There are so many opportunities for ‘positive disruption’ to make pharmaceutical market research better and more effective. And ‘positive disruption’ was the theme for this year’s British Healthcare Business Intelligence Association (BHBIA) conference, which took place May 8th and 9th at the Royal Garden Hotel in London. From the start of the conference, keynote speakers and invited presenters discussed revolutionary ideas, new technologies, and innovation: all in the name of getting closer to deeper human truths and delivering more impactful insights.

As this is a theme that has formed the basis of our evidence-based approach to innovation, we delighted in the discussions and revelled in catching up with existing clients and peers and making new connections.

As innovation is a key strength at HRW, we were delighted to be invited to share two papers on the main stage in the market research parallel sessions:

First, recent ‘Most Innovative Approach’ award winners Jess Woodhead (Senior Research Manager) and Katy Irving (Head of Innovation) shared a paper showcasing our most recent piece of self-funded research. Their paper was titled ‘Get Real: How virtual and augmented reality provides a positive disruption for market research stimulus’. They opened the session by saying to the audience; ‘we’re here today to talk to you about reality – how realistic is the market research environment?’, and from there, their paper evaluated some common challenges (including psychological biases) that can mean that market research interview stimulus (for example, patient and product profiles), are not received by respondents in a realistic way, making the process overly rational, less engaging, and perhaps even a bit boring for participants.

Katy and Jess then discussed results from our study with GPs treating hypertension, where the same patient profile content was presented in four different formats (paper, infographic, augmented reality, and virtual reality). Looking comparatively they were able to show how even simple modifications to stimulus format can help to increase respondent engagement; improving their body language and the depth of their reaction to the content. Showing that ultimately, even simple and free amends to stimulus format (such as an infographic) improved the extent to which physicians considered the patient and their needs when making decisions.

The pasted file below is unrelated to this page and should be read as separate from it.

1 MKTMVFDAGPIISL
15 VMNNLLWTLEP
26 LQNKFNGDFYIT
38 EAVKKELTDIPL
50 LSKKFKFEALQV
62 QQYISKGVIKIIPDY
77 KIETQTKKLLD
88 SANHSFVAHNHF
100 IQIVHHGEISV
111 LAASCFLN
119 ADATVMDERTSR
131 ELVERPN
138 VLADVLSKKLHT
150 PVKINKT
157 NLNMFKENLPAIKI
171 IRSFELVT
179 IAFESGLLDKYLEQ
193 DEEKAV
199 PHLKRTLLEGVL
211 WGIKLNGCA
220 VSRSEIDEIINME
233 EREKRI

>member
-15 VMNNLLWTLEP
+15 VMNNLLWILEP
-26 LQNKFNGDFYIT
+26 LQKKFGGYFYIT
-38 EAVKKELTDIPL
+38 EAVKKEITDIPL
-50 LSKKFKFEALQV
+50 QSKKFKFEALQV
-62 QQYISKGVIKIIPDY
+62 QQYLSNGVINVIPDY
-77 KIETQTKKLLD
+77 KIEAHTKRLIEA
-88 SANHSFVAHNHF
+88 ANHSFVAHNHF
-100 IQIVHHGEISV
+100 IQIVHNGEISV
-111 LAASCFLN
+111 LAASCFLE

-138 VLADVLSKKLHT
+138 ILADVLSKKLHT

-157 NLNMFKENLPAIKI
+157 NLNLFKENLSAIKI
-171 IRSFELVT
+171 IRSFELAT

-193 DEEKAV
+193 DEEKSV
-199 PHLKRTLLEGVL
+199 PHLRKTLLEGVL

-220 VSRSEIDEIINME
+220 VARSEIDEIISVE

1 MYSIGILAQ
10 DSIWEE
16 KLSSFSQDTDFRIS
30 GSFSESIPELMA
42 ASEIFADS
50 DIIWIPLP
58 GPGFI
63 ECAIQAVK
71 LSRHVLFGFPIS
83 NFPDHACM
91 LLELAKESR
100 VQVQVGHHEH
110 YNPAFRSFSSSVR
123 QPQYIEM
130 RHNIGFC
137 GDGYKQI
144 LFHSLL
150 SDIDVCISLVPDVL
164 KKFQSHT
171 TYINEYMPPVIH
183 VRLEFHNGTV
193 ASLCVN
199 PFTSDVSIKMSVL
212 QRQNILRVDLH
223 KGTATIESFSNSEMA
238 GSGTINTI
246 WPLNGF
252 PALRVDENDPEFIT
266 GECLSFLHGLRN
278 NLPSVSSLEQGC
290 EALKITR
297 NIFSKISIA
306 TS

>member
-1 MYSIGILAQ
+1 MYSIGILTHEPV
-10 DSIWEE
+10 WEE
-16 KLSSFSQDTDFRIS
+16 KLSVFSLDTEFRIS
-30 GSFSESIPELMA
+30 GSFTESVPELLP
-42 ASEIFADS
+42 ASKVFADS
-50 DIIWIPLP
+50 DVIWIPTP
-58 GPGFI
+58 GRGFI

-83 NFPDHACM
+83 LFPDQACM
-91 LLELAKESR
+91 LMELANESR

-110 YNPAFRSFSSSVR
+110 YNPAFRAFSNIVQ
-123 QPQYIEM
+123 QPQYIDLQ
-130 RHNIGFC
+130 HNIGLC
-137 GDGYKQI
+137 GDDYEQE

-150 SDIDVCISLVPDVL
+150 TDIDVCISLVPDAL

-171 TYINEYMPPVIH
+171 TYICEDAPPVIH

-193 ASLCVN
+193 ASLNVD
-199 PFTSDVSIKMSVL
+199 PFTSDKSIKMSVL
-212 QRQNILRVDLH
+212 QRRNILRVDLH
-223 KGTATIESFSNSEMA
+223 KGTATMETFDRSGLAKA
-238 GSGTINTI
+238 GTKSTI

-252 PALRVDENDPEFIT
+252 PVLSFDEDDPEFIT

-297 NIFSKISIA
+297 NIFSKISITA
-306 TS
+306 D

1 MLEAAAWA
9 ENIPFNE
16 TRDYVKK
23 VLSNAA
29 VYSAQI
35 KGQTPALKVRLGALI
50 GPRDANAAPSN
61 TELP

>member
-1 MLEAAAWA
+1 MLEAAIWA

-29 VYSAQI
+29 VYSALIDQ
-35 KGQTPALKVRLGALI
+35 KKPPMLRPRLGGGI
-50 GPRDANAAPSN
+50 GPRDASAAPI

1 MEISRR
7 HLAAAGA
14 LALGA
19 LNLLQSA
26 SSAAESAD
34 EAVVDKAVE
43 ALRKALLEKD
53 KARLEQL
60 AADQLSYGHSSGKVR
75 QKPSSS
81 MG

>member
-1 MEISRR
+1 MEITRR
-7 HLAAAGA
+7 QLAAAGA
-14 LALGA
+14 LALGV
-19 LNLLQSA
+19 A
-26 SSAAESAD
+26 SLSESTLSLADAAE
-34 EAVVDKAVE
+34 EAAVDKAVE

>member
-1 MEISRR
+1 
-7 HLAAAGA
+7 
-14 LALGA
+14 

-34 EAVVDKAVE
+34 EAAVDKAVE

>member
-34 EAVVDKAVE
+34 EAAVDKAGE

Then in the following session, Associate Directors Sam Fernando and Cathy Haw revealed ground-breaking new patent-pending smart sensors being developed by our consumer sister agency, MMR. In their paper, ‘Tagged and Bagged: How adherence behaviour can be tracked and positively disrupted’, Cathy and Sam opened their paper by saying that although a lot of time is dedicated to understanding every facet of the customer journey, what happens post-prescription is often neglected, and this is because adherence is the ‘elephant in the room’. They went on to describe how relying on self-reported adherence can give an inaccurate account of how adherent and concordant patients really are.

They then showcased two of the sensors being developed that provide a potential solution to this problem, an adhesive sensor and a weighing sensor; both of which can be used to passively track adherence in the real world rather than asking patients. A video clip of the project inventor, Simon Williams, introduced the idea and technology behind the sensors. During their paper Sam and Cathy described how the sensors work and some practical limitations and benefits from HRW’s internal experimentation (due to European consumer device CE approval, they are not yet licenced to be used with real external respondents, but the HRW team have planned a self-funded real-patient trial later this year). They described the limitations, including how an extended embedding period would be required to mitigate the Hawthorne effect: reducing the extent to which seeing the sensor and participating in the project would drive adherence behaviour. They also described the benefits, how a link with the user’s mobile phone would help reduce common user errors (charging, placement on even surfaces etc), or how if desired you could explore the user experience for consumer health or OTC products through issuing a push survey in the moment of actual product use.

Overall we enjoyed our time at the conference; plenty of opportunities to catch up with our contacts and discuss the ‘positive disruptions’ shaping up to be the future of our industry.

For more information about the conference, visit the BHBIA website.

For more information about our self-funded research and innovations, get in touch.

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